Consorzio Collio 2024 (175x100)

Major economic issues at the center of wine supply chain entrepreneurs’ attention

ProWein Business Report 2022 expectations for 2023: pessimism wins (but not in Italy), the turning point not until 2024

The “ProWein Business Report 2022”: “Out of the crisis - The current situation of the International wine sector”, is the survey that the Geisenheim University curated, involving 2.500 industry professionals — small and large companies, cooperatives, exporters, importers, retailers, and restaurateurs — from all over the world. The results have clearly shown that their main concern is essentially the major economic issues, and, according to them, these are the main challenges and threats that the wine supply chain will face in 2023: cost growth (85%); disruption along the supply chain (66%); global economic recession (55%); climate change (40%); International trade wars (39%); low profitability in the wine industry ( 38%); anti-alcohol health policies (32%); new regulations aimed at protecting the environment (32%); drop in wine consumption (30%); currency volatility (27%); Covid-19 (23%); and demand for no wine and low alcohol (16%).
Therefore, expectations for 2023 are generally negative.
 Among small companies, the balance between optimists and pessimists is decidedly in favor of the latter (-20), the large companies are exactly half and half, and Cooperatives are also strongly negative(-19). The good news, at least on the domestic front, is that trust is higher among Italian companies (a balance of +5), compared to all of its other European competitors: France (-11), Spain (0) and Germany (-36). However, expectations are generally decreasing everywhere compared to 2022. Furthermore, over the past few years, only in 2021, in the midst of the Covid-19 Pandemic, did similar pessimism prevail. Confidence is declining also commercially, where the balance between optimists and pessimists is slightly better, among exporters (+10) as well as among importers (+18). But, it gets even worse from the trade point of view, wholesalers (+9), specialist retailers (+1) and on-trade (-6).
It is easy to imagine that what weighs heavily on the balance sheets of wine producers, is energy costs.
Twenty percent of companies indicated they had “very strong” effects, 42% “strong” effects, 34% indicated “medium” and just 4% indicated “minor” effects. Energy costs, which trade also pays have a “very strong” or “strong” impact for 43% of companies. The direct effect, therefore, is that 66% of the companies in the wine supply chain said their financial statements, even though declining, will still be in positive territory in 2023. Instead, 14% said they will show losses, although, in any case, their losses will be amortizable, thanks to reserves they have set aside, while 7% said the situation is risky and could turn out to be critical. The companies’ immediate response to this increase in production costs is price adjustments (68%), but it is not the only one. The focus is also on energy savings along the supply chain (59%), investments in renewable energies ( 41%), stopping some productions (11%), transition to different forms of energy (8%) and reducing working hours (7%). In this context, only 24% of companies in the wine supply chain believe that the energy crisis can be resolved in 2023, while 37% think that there will be a solution only in 2024.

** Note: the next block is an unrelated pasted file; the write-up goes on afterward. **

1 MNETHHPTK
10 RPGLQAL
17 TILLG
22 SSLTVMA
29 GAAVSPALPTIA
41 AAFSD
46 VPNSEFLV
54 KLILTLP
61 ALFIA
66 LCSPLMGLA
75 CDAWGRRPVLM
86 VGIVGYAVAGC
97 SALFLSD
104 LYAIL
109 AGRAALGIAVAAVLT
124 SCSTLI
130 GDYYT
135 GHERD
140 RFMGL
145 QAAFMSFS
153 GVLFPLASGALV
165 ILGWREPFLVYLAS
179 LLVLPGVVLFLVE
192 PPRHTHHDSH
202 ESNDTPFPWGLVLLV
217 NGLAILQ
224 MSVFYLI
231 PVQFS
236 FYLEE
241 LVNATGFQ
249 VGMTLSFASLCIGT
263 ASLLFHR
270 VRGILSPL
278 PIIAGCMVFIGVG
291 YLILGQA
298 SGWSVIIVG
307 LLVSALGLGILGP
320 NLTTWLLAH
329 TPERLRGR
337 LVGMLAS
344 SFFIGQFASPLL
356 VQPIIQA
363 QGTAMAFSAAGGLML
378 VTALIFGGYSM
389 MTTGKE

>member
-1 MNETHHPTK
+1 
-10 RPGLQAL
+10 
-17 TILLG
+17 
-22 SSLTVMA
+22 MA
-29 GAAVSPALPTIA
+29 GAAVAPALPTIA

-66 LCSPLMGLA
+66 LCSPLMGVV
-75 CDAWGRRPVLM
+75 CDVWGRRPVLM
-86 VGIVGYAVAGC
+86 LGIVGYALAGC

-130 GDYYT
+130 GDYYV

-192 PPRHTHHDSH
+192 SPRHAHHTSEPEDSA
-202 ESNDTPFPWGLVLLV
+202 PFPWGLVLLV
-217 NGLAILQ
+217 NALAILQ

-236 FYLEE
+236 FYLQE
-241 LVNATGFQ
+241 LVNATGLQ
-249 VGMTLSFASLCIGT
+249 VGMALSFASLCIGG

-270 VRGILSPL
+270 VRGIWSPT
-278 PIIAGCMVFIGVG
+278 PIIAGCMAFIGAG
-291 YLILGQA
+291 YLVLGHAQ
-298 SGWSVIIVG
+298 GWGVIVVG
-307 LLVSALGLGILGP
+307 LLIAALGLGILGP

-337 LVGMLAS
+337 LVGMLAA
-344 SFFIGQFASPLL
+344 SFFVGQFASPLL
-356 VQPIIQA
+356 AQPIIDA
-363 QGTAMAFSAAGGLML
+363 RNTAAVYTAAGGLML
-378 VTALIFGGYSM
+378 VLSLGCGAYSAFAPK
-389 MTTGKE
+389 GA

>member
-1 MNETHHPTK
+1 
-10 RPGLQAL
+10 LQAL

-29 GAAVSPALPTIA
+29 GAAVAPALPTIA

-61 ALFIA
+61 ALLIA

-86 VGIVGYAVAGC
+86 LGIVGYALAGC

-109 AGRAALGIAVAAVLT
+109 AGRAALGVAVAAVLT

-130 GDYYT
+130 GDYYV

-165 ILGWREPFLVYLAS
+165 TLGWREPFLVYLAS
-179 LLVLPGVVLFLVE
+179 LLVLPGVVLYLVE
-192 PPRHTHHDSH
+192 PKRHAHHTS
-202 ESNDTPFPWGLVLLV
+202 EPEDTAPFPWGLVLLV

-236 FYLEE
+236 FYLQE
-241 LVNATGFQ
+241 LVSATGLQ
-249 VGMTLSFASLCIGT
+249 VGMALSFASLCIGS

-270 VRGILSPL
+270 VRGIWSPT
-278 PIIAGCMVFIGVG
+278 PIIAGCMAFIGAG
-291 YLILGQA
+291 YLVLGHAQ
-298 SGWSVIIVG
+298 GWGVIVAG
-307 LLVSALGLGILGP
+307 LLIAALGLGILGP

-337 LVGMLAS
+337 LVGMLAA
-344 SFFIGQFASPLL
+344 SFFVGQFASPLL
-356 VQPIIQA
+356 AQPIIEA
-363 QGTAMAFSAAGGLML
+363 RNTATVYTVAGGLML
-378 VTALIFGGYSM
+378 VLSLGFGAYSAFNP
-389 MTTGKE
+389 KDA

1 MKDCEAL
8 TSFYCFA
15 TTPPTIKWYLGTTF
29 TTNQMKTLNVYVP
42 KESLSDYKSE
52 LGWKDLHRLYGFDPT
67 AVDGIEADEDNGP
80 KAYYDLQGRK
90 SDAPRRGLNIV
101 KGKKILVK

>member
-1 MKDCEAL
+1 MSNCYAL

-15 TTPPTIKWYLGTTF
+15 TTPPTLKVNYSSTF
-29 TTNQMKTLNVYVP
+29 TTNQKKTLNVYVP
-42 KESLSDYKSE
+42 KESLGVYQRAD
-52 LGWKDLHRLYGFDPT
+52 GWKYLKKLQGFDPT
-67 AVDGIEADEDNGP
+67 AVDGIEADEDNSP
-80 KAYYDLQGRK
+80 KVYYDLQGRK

Another critical issue that we have see concerns transportation and the supply chain. In 2022, 79% encountered problems with transportation and logistics, and 88% had difficulties related to availability of materials.
The bad news also includes the sharp increase in prices of goods and containers (81%), delays in deliveries (70%), reduced margins due to transportation costs (59%), customers not making purchases due to cost increases (29%), or uncertainties about delivery times (21%). Almost all producers faced a shortage of glass bottles, but the availability of stoppers and cardboard was also a problem.